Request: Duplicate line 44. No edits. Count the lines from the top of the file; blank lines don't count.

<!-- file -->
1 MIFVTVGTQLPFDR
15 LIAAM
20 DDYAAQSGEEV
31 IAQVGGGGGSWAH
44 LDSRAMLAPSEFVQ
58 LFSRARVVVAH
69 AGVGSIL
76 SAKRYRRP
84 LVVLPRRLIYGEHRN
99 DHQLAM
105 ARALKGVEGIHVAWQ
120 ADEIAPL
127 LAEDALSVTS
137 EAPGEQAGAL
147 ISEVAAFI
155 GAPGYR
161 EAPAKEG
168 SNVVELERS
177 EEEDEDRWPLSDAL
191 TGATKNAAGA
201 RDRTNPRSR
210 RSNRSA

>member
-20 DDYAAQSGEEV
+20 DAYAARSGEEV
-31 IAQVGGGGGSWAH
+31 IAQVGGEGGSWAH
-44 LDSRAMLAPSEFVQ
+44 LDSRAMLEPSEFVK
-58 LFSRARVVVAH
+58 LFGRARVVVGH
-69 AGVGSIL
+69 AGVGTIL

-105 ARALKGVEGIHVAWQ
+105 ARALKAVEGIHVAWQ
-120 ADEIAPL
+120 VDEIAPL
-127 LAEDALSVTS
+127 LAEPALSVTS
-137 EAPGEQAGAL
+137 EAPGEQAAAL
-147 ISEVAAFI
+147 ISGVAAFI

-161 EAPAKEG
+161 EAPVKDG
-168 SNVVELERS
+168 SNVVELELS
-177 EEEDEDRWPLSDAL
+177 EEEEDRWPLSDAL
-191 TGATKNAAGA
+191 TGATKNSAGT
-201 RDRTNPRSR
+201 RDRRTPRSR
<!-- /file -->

-161 EAPAKEG